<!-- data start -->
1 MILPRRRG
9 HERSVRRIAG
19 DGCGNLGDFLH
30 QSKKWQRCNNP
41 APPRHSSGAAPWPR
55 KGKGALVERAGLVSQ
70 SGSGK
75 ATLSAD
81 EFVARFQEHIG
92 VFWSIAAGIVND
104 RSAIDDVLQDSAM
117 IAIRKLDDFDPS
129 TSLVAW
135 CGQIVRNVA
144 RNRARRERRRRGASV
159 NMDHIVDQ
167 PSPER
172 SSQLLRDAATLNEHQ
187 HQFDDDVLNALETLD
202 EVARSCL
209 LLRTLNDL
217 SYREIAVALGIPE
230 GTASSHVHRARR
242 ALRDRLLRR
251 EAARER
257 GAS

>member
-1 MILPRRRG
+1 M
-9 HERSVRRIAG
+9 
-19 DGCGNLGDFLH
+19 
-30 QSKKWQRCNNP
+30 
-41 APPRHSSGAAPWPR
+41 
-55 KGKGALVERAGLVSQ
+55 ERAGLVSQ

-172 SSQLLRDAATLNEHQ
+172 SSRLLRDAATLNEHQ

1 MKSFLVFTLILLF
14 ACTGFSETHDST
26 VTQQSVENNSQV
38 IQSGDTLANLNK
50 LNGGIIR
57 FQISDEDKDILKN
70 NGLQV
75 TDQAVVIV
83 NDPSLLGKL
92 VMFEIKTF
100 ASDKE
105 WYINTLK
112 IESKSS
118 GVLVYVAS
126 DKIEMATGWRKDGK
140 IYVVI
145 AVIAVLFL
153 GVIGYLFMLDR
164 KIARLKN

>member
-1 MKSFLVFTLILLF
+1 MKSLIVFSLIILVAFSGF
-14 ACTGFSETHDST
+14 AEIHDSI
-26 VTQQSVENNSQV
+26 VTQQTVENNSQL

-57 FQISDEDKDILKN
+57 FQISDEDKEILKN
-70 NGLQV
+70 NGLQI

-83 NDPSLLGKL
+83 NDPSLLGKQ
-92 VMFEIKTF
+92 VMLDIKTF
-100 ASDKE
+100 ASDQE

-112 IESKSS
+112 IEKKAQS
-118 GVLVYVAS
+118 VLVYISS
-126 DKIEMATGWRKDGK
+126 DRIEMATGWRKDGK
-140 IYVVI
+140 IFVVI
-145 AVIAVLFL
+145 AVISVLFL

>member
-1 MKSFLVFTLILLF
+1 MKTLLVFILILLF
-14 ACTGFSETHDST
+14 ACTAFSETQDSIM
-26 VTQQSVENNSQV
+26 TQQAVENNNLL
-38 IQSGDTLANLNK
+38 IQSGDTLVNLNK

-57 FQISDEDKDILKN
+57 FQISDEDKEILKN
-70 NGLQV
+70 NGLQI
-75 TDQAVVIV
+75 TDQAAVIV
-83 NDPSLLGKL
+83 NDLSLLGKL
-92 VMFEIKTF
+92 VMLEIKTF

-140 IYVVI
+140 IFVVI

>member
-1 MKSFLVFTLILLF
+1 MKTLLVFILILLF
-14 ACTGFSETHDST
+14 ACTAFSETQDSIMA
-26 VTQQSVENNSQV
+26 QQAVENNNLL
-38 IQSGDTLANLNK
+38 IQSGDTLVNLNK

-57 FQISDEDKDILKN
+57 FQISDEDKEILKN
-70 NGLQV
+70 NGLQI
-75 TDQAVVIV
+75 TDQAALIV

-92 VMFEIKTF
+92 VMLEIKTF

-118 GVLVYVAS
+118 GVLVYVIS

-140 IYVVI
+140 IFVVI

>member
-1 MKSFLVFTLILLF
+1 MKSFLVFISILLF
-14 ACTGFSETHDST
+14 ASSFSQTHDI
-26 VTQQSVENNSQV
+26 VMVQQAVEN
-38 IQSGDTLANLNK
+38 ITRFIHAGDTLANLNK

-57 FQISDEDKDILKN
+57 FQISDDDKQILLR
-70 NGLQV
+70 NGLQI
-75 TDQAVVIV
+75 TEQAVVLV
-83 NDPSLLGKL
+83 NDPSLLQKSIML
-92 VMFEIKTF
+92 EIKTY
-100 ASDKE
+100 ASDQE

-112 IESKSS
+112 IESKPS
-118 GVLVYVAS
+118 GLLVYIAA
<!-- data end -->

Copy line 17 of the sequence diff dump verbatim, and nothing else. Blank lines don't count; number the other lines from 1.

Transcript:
167 PSPER